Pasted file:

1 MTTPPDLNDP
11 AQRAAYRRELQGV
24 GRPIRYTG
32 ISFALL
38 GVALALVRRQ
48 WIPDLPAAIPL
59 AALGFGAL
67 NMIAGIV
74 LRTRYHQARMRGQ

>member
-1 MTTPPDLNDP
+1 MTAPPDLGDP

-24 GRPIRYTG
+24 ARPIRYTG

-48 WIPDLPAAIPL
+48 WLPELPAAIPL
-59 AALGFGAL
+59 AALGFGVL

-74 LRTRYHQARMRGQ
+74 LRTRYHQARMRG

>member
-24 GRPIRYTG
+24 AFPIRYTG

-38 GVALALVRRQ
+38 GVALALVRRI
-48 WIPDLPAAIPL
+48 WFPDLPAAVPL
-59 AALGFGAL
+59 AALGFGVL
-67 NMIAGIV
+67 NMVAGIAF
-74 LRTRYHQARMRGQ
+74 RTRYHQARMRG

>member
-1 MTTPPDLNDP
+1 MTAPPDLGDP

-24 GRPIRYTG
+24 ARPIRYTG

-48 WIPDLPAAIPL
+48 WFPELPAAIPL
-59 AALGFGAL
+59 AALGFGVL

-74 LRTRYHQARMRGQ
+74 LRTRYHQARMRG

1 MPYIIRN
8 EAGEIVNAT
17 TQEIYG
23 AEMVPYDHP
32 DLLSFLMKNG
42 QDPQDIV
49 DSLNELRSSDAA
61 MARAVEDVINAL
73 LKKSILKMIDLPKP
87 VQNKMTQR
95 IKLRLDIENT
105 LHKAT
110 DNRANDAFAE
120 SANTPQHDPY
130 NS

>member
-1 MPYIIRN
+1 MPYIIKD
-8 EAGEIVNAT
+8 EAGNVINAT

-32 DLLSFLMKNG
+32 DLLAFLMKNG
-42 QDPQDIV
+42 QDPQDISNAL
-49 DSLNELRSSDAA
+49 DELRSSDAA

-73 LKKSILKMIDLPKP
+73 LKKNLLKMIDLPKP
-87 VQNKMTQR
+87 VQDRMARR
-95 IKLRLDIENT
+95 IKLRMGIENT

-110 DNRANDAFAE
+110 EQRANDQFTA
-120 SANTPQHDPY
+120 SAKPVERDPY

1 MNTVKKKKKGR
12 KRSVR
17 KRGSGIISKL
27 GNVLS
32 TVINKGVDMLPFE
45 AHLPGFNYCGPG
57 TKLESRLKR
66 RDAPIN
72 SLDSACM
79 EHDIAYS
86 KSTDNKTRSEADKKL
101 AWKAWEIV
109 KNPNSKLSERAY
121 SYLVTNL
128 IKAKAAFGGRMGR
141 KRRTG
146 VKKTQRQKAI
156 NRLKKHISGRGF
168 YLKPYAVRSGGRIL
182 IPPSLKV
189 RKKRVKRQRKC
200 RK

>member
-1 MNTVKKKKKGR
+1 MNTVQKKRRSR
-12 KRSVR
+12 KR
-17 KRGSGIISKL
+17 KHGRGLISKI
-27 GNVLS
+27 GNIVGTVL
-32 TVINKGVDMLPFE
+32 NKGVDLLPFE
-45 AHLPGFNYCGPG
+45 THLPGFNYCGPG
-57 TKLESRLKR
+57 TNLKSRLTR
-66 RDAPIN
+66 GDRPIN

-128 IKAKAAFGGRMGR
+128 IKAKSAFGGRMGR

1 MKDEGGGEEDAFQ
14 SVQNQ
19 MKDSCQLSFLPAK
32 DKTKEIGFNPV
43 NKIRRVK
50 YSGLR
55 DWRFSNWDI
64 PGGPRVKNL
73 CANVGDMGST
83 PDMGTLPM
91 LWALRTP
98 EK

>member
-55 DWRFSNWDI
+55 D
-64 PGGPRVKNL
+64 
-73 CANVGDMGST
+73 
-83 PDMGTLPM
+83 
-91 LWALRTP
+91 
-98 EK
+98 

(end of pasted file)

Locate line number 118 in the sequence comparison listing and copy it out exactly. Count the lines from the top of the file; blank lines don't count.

-66 RDAPIN